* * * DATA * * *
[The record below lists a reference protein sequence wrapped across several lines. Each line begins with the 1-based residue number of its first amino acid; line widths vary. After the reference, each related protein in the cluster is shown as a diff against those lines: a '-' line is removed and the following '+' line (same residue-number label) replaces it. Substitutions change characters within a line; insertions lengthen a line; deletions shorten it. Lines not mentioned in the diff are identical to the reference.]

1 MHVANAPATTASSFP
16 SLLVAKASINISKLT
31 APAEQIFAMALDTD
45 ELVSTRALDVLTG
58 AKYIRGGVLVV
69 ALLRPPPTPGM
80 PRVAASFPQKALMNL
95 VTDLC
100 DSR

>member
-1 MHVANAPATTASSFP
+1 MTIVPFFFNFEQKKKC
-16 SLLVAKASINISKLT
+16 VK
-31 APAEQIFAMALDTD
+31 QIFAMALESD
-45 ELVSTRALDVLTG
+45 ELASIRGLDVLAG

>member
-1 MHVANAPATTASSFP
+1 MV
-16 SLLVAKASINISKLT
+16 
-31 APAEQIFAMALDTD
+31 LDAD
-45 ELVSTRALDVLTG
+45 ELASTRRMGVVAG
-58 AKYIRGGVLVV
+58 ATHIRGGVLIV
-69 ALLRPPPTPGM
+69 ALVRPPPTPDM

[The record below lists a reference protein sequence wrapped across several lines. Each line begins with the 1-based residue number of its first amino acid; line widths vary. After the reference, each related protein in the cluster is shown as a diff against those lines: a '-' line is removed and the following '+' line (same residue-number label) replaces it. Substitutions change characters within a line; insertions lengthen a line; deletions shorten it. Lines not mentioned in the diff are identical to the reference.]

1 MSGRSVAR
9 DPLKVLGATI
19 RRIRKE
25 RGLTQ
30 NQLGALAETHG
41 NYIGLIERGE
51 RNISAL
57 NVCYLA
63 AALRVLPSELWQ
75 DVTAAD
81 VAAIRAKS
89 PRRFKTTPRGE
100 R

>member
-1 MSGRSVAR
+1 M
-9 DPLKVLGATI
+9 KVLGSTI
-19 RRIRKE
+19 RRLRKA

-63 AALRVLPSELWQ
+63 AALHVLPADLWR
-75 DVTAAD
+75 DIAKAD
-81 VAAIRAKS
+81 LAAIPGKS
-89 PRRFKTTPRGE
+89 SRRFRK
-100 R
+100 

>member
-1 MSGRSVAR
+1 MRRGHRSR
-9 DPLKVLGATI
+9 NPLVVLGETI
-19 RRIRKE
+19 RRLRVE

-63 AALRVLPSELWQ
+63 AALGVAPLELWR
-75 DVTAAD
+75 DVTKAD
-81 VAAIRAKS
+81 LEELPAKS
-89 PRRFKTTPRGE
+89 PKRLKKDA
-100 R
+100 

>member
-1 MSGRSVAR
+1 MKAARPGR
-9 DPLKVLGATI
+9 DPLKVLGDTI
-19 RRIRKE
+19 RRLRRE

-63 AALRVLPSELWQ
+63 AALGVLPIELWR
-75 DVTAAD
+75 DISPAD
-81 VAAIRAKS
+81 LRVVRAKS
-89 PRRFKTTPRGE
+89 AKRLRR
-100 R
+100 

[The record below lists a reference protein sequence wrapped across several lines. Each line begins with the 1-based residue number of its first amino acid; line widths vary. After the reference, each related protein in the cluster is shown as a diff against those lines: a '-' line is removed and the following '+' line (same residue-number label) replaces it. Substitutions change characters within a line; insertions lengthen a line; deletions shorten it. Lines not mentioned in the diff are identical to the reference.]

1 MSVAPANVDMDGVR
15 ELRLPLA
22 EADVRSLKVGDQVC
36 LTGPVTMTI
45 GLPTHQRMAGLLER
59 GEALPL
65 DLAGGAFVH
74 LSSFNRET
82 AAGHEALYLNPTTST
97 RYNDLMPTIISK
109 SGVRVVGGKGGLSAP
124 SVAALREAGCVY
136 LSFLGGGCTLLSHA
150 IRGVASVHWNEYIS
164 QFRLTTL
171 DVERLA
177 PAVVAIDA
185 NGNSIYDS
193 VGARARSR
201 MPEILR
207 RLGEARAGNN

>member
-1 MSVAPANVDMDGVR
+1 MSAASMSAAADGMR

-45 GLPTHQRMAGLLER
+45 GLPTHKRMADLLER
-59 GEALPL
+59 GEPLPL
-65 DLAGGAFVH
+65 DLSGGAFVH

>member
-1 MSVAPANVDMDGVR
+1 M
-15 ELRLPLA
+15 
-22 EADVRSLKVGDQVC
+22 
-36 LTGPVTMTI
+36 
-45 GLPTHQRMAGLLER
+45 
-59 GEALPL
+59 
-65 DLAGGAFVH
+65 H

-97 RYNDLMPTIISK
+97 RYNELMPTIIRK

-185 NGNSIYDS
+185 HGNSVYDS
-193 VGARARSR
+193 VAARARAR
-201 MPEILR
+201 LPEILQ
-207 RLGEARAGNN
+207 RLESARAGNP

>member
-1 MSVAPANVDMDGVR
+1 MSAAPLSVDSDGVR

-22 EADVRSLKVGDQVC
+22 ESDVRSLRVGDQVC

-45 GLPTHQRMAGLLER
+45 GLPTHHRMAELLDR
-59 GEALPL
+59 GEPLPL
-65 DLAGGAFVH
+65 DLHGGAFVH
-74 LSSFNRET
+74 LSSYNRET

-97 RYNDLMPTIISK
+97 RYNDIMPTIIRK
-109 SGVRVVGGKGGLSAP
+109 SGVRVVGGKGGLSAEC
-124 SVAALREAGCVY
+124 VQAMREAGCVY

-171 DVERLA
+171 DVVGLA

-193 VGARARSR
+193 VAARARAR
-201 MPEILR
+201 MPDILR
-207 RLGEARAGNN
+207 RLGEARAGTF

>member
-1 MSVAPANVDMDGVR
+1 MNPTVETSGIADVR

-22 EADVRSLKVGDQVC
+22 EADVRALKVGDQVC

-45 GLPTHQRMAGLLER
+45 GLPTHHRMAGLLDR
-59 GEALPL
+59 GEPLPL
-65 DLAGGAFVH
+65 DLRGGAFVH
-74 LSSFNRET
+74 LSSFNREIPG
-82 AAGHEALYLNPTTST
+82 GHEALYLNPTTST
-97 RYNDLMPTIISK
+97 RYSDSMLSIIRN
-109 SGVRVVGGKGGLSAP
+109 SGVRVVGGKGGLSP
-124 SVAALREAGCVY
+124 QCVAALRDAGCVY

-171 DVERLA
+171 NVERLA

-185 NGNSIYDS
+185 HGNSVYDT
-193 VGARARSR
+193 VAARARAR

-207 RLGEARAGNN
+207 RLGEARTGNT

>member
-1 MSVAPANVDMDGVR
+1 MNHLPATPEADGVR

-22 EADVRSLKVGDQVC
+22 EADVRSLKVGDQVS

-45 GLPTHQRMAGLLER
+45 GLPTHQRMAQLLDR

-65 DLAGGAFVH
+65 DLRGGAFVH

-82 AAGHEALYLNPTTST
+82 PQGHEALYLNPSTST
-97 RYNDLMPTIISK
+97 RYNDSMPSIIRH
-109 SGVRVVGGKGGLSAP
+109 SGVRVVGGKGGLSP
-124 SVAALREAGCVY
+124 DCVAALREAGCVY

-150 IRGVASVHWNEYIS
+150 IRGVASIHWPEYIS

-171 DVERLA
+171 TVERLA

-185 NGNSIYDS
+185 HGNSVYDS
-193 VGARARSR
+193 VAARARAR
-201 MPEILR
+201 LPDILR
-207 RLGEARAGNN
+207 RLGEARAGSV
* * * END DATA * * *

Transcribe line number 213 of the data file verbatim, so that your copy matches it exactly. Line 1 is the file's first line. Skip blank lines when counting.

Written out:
-22 EADVRSLKVGDQVC